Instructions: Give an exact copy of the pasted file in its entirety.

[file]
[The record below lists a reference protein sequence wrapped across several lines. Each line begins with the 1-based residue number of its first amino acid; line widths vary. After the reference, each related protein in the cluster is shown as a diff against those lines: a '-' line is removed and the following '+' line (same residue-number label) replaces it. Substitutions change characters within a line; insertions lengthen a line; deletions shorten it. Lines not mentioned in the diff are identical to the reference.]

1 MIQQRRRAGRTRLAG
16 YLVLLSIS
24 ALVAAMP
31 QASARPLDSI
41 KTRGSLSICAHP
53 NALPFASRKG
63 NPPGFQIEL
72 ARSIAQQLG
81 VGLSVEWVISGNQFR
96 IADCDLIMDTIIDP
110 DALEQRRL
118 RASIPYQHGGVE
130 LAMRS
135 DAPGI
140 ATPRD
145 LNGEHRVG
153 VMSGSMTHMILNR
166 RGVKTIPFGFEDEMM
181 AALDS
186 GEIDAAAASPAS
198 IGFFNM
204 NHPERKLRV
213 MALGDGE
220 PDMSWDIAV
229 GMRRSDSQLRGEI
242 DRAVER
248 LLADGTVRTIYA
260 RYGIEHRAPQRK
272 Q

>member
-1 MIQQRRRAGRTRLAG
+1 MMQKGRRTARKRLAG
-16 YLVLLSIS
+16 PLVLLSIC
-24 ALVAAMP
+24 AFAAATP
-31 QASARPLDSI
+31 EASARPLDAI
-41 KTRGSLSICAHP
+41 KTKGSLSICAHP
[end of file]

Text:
[The record below lists a reference protein sequence wrapped across several lines. Each line begins with the 1-based residue number of its first amino acid; line widths vary. After the reference, each related protein in the cluster is shown as a diff against those lines: a '-' line is removed and the following '+' line (same residue-number label) replaces it. Substitutions change characters within a line; insertions lengthen a line; deletions shorten it. Lines not mentioned in the diff are identical to the reference.]

1 MIQQRRRAGRTRLAG
16 YLVLLSIS
24 ALVAAMP
31 QASARPLDSI
41 KTRGSLSICAHP
53 NALPFASRKG
63 NPPGFQIEL
72 ARSIAQQLG
81 VGLSVEWVISGNQFR
96 IADCDLIMDTIIDP
110 DALEQRRL
118 RASIPYQHGGVE
130 LAMRS
135 DAPGI
140 ATPRD
145 LNGEHRVG
153 VMSGSMTHMILNR
166 RGVKTIPFGFEDEMM
181 AALDS
186 GEIDAAAASPAS
198 IGFFNM
204 NHPERKLRV
213 MALGDGE
220 PDMSWDIAV
229 GMRRSDSQLRGEI
242 DRAVER
248 LLADGTVRTIYA
260 RYGIEHRAPQRK
272 Q

>member
-1 MIQQRRRAGRTRLAG
+1 MMQKGRRTARKRLAG
-16 YLVLLSIS
+16 PLVLLSIC
-24 ALVAAMP
+24 AFAAATP
-31 QASARPLDSI
+31 EASARPLDAI
-41 KTRGSLSICAHP
+41 KTKGSLSICAHP